I'm wondering about maintenance and performance
The only performance issue you will run into is load time. That's one of the reasons why loading the appropriate resources should be a start-time concern. Typically that is handled by referencing the resources in a
global.asax file (or the backing C# file).
Well, there's a number of things to consider here. With i18n resources, you only have to specify the resources that are different in your language. If the bulk of the resources are going to be the same as the native language resources, then the resources infrastructure handles failing back.
Let's say that
core.resx has all the 3d models, and the default native languages for your app. Let's say your native language (as specified in your project file) is
en. You would have the following:
core.resx -- Defines models and EN messages/errors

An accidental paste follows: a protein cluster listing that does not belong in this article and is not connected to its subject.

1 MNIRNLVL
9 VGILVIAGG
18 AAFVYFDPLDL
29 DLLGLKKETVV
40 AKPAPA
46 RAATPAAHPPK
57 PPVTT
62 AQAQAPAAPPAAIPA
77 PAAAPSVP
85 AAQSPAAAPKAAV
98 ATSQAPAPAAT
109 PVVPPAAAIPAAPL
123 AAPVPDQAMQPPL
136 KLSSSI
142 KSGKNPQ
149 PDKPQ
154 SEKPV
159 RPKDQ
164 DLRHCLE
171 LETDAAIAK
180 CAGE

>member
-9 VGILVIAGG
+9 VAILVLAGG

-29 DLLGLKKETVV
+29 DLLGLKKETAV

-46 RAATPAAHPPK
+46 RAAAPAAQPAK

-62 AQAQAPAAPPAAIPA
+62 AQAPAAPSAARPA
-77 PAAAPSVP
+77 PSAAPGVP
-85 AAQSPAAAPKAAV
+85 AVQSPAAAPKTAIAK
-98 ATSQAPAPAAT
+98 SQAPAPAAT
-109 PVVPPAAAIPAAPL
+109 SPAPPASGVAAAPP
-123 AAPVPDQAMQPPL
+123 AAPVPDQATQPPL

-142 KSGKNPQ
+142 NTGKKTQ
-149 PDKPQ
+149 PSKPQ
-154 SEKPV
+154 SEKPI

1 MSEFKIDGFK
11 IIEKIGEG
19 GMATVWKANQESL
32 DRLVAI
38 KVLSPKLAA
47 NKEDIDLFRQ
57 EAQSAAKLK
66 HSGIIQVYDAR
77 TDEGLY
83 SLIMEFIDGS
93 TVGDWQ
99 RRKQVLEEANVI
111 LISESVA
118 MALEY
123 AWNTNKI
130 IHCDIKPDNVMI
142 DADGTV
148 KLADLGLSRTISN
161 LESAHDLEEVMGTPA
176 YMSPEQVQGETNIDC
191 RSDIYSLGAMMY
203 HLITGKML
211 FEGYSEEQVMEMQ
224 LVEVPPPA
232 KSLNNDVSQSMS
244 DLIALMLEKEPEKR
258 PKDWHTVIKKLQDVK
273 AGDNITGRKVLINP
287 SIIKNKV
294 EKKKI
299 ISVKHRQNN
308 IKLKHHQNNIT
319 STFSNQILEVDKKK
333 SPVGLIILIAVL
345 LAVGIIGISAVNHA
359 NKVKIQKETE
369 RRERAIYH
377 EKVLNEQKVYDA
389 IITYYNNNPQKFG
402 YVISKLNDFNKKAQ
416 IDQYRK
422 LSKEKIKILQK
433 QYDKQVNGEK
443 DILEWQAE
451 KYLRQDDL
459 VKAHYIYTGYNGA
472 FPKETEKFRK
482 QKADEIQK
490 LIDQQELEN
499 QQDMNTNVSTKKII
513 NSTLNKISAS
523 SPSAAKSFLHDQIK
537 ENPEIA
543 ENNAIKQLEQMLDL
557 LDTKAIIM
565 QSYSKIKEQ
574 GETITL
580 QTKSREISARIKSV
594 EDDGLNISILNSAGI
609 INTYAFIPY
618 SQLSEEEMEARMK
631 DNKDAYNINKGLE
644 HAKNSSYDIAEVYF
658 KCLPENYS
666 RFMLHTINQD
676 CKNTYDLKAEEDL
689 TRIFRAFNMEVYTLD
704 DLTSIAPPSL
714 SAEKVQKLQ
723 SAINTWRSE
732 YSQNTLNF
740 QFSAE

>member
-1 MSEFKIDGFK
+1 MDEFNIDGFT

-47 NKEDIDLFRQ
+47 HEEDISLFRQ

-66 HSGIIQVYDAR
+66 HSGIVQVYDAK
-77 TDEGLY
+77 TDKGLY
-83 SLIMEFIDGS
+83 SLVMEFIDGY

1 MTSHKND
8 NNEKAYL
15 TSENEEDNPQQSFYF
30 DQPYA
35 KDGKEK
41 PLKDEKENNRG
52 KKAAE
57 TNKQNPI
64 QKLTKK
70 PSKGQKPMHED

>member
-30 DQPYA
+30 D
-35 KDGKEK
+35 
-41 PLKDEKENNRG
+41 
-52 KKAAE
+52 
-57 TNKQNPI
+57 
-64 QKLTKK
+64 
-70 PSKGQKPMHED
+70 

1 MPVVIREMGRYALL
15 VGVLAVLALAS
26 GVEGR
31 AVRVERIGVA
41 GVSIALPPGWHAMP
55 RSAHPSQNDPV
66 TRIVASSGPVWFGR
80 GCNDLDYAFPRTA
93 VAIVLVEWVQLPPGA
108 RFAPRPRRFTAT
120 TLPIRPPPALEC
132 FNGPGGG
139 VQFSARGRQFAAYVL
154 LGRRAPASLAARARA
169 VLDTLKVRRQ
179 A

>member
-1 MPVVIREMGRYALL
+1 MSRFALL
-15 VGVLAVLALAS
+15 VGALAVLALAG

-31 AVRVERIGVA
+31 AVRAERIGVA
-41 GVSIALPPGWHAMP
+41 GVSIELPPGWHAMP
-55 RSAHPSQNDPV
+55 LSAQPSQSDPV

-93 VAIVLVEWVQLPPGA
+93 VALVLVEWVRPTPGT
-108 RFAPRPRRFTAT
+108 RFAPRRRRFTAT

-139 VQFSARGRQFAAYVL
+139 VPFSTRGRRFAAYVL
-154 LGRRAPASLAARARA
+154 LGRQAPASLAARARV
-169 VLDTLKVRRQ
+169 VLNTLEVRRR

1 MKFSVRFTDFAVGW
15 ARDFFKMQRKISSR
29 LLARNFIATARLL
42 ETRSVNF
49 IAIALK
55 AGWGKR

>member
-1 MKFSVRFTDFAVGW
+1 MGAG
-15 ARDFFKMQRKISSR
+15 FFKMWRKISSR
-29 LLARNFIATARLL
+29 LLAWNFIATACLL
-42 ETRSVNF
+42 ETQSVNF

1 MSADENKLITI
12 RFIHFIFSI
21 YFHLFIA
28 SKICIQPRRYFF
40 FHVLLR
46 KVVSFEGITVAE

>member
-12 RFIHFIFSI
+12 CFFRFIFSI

core.es.resx -- Only defines ES messages/errors
core.fr.resx -- Only defines FR messages/errors
If the application is run in a Spanish native language machine, then the resource system will only pull the overrides from the
core.es.resx, while delegating to
core.resx for the actual 3d models.
What this means is that your main resource is very large, and that the language specific resource files are much smaller.
There are no "best practices" per se here. A lot of how you split up your resources will be affected by the following:
- How you organize your code
- How your translation provider might want to split up work
Particularly with specialty language needs (like automobile parts), the translation house might have different people who are better versed in different specialty areas. Breaking up the resources to support that process may help speed up the work.
I might recommend at least bundling the resources around the "machine type" in your above scenario. All the necessary terms, labels, and error messages will be closely tied together. When you add a new chassis type, you only have to update one resource bundle. That would make maintenance a bit easier.
In this project, I chose to break things up by how I organized my code. The way I forced load at start up time was by declaring the resource managers in a static initializer. There's no reason in that project why I couldn't have merged them all into one resource bundle. It just made it easier to think about several parallel concepts as they were separate bundles.